I have been a reader since I learned how reading Donald Duck comic books in kindergarten. In first grade, Dick and Jane were boring compared to Scrooge McDuck diving in his three cubic acres of cash. I read most everything in sight. I have to know.
At home, there was a lot to read. The living room was dominated by a round oak dining table cut down to coffee table height. It was piled with newspapers, magazines, and books. My father had subscriptions to Time, Newsweek, Life, The Saturday Evening Post, Reader’s Digest, Outdoor Life, Redbook, National Geographic, and Cosmopolitan. Mother had Ladies Home Journal. I had Boy’s Life.
The Grand Junction Daily Sentinel and the weekly Fruita Times were always there. Mother belonged to a book review club, and we had those Reader’s Digest Condensed Books. We had lots of railroad history and books about regional topics. I read it all. Well, not all. Father had Cosmopolitan and Redbook for the romances they ran every month. Not for me.
I read a lot of the stuff boys read in those days. Mark Twain, Jack London, Hemingway, Richard Henry Dana, James Thurber, and Dickens were influences. I think my biggest influences were Mark Twain, with his descriptions and humor, and Richard Henry Dana’s Two Years before the Mast. In fact, I think I will reread that one. It combined a great adventure for a young man with fine writing.
Today, most of my reading is nonfiction. John McPhee is my favorite writer. He writes on a wide range of subjects, almost all of his topics interest me. He does have a book about fish for some inscrutable reason. He combines humor, good stories about the people he finds, extensive research, and clear writing. I even read his fish book.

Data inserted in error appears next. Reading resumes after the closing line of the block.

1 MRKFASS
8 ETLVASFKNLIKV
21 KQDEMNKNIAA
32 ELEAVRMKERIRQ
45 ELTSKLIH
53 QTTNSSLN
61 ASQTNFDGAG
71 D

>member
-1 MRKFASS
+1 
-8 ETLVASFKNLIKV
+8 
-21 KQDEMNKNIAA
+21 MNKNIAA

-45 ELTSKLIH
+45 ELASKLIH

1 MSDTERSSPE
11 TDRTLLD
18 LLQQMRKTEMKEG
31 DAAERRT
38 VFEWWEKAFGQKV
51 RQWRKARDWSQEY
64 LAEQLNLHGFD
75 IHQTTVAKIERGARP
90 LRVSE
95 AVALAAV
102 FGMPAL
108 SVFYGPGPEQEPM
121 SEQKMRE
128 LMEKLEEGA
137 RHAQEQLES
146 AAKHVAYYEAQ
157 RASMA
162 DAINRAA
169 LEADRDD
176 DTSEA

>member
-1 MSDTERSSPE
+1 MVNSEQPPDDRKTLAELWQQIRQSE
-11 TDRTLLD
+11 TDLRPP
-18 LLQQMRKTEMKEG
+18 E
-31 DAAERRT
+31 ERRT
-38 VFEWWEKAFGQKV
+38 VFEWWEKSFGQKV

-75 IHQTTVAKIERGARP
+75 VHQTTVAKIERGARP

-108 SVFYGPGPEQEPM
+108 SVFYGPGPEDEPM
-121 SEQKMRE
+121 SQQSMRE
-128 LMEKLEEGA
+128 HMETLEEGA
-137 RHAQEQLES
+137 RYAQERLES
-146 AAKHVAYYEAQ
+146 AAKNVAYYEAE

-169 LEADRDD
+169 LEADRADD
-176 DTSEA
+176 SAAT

I have wanted to write for as long as I can remember, but I just could not muster the discipline to do so without the pressure of a school assignment. Instead, I read. I did do well with college writing assignments. I think I had assimilated enough good writing that I did well as long as the topic engaged me. Most topics did so for two reasons, I picked courses that engaged me, and instructors that challenged me.
I even wrote some papers for other students, usually forestry majors at Colorado State who could not write themselves out of a paper bag. I charged $10.00 per page, pretty good money in the late 1960’s. Strangely, I still could not write things for myself. I had to have a deadline.
At age 59, I found out why. I was diagnosed with Attention Deficit Disorder. I got cognitive therapy and medication. The therapy gave me skills to cope with the disorder that are more effective than the adaptation I had used for many years, mainly making enough trouble to get my midbrain revved up enough to fire up my prefrontal lobes. The other method that worked was the pressure and anxiety of an upcoming deadline.
I still use those methods, but I can often just sit down and write. I still have to have a topic that engages me, and there are those times when the words just will not come. The ancients wrote about the Muses, goddesses who brought inspiration to writers, and how sometimes they just do not attend. I don’t know about the explanation, but I understand the problem.
I like to go to a coffee shop to write, it helps me focus on what I am doing. At home there are too many distractions. I used to call writing the hardest work known to humankind. Sometimes that is true; sometimes writing is easy and just flows out of me. I do know it is one of my favorite things to do.